A number of Catholic Bishops in England have declared their support for a campaign launched by the Catholic Union (CU), to lift the 50 per cent cap on faith-based admissions to new free schools. The limit, introduced by the 2010 coalition government applies to oversubscribed free schools with a religious character in England. James Somerville-Meikle believes it’s time that this cap was removed.
One of the first films I remember watching was Chariots of Fire. We had it recorded on a VCR tape which I watched over and over again during school holidays.
My interest in the film was largely down to the main character. Eric Liddell was an old boy of Eltham College in London, where my late father was a teacher and where I went to junior school. A sculpture of the 1924 Olympic gold medallist stood in the entrance to our sports hall as a reminder of his life and legacy.
Although I was born and raised Catholic, both schools I attended had a Church of England foundation. Eltham was set up for the sons of missionaries. While my secondary school, St Edmund’s in Canterbury, was founded for the children of deceased clergymen. Both schools were instrumental in my life, no doubt thanks to their Christian ethos.
In a world where values and social norms sometimes feel like they are being turned upside down, Church schools are proving a popular choice with parents. Wanting your child to be educated in a way that reflects the beliefs and values of the home is one of the most natural things in the world. It is something which the Catholic Union is working hard to uphold.
While the Church of England can claim to be the largest provider of education in the country, the Catholic Church can justifiably claim to be the oldest. According to legend, Oxford University was founded in 872 when King Alfred the Great met some local monks and had a scholarly debate that lasted several days.
Today, almost 850,000 young people attend Catholic schools, academies and colleges in England and Wales. Their success is plain to see. Catholic schools educate a higher proportion of pupils from deprived background, they are more ethnically diverse, and achieve better results on average than other state schools.
Despite this, Catholic schools are not without their critics. A recent UN Committee report suggested that schools in England should be prevented from taking religion into account when selecting pupils – a move that would effectively end Catholic schools overnight. The National Secular Society and others have been all too happy to jump on this bandwagon.
Catholic schools have also found themselves on the wrong end of some Government policy decisions in recent years. Perhaps most frustratingly was the faith-based admissions cap on new free schools, which has made it impossible for the Catholic Church in England to take part in the free school programme.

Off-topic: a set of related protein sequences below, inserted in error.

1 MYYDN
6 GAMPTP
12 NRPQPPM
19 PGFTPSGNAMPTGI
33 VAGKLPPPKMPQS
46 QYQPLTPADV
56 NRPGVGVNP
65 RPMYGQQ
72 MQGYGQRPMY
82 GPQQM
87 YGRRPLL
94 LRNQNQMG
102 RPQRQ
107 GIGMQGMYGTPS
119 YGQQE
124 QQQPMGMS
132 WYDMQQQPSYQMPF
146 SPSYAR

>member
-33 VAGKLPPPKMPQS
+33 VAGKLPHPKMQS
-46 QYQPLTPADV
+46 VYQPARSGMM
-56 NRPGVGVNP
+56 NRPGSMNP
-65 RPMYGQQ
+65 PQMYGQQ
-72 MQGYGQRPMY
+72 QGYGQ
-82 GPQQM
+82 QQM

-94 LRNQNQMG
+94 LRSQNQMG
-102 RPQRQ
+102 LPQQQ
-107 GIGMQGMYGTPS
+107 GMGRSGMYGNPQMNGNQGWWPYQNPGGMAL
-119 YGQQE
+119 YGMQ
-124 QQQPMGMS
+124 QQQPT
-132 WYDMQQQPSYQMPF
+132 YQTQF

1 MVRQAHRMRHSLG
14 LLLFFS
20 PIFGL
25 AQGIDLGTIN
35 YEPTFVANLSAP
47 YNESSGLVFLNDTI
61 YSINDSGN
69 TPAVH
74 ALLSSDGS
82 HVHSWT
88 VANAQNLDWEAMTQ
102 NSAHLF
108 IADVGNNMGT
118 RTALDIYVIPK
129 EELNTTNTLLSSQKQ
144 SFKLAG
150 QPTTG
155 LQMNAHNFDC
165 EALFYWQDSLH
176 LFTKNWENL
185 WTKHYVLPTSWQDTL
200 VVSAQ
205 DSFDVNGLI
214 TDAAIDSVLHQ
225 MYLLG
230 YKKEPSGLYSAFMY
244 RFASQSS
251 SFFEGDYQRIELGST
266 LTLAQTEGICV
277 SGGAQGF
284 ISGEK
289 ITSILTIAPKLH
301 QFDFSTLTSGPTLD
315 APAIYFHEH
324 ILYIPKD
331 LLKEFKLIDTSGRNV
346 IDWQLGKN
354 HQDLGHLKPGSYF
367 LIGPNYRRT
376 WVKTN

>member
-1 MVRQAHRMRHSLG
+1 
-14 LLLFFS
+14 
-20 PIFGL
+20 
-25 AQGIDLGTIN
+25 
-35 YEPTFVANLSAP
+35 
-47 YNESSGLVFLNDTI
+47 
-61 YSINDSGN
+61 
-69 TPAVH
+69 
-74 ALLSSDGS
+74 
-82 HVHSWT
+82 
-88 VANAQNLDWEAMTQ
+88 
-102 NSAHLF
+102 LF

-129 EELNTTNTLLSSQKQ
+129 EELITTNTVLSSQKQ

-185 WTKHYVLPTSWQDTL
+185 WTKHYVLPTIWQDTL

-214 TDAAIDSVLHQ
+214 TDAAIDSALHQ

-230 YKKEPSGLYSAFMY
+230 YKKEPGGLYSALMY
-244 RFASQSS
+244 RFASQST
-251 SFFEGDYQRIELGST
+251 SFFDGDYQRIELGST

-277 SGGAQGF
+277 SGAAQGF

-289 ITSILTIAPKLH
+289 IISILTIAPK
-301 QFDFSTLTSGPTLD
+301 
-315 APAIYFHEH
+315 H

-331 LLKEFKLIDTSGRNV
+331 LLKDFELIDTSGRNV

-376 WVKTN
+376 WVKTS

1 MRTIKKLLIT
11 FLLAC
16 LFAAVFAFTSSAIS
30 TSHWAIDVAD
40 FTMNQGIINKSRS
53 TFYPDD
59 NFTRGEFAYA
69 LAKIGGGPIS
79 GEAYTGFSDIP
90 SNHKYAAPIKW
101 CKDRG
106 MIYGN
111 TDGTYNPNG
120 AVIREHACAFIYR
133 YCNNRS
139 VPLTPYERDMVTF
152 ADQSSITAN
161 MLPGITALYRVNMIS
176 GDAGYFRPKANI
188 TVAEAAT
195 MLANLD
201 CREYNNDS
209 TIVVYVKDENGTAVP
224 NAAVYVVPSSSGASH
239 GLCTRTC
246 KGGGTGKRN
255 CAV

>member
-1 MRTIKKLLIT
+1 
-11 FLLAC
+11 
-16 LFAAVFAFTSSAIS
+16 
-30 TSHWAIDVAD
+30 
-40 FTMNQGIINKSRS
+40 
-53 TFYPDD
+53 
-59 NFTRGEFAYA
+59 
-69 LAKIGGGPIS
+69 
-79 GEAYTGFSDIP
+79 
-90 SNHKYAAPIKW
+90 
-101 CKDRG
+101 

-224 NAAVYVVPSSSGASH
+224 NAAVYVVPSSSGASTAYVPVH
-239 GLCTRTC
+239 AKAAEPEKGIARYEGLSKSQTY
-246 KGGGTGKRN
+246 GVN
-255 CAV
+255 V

While the free school programme did much to inject fresh ideas and investment into the school system, it is a source of great sadness that the Catholic Church in England has not been able to take part in this flagship policy.
The cap applies where a free school with a religious character is oversubscribed, limiting the number of pupils that can be admitted on the basis of religion to 50 percent. Designed to prevent radicalisation in schools, it is the Catholic community that has been one of the biggest losers from the policy.
As Catholic schools are nearly always oversubscribed, it would require schools having to turn away pupils on the basis of their faith. It is a policy that goes against Canon Law and Catholic Bishops have rightly refused to sanction the creation of new Catholic free schools while the cap is in place.
Lifting the cap was in the 2017 Conservative manifesto, but despite the change not requiring new legislation or new money from the Treasury, it has proved difficult to shift. Now with a General Election on the horizon, the Catholic Union is undertaking a campaign to “scrap the cap”.
Earlier in the summer, we launched an open letter calling on the Education Secretary to finally lift the cap and allow the Catholic community to take part in the free school programme. Well over 1,000 people added their names in support including the former Labour Education Secretary, Ruth Kelly.
A special thanks to all Premier readers who supported the campaign. It was great to have support from people across the country and different Christian denominations.
On 18 September, myself and the Catholic Union President, Sir Edward Leigh MP, met the Education Secretary, Gillian Keegan, to hand in our letter (see below). Time in the Secretary of State’s diary is always at a premium, but we had the chance to talk about why lifting the cap is so important.
Not only is the cap preventing Catholic free schools from opening – it is casting a shadow over existing Catholic schools by painting them as a risk that needs to be managed rather than an asset to the communities they serve.
The Prime Minister has recently indicated that he is prepared to take on big reforms, even at this stage of the election cycle. His planned changes to A-Levels are expected to form part of a new Education Bill in the King’s Speech on 7 November, the last one before the next General Election.
If the Prime Minister is looking for education reforms that will make a difference to young people, then lifting the cap should surely be in contention. It would show that he recognises the value of Catholic education and supports parent choice in our school system.
One hundred years since Eric Liddell won his famous gold medal, lifting the cap would also be a vote of confidence in Church schools in general. They are perhaps needed more than anytime in their long history as we face a world that looks increasingly dark at times.
There are people who will always be against Church schools and will oppose any measure to secure their long-term future. But as Liddell said, “With faith and hard work, anything is possible.”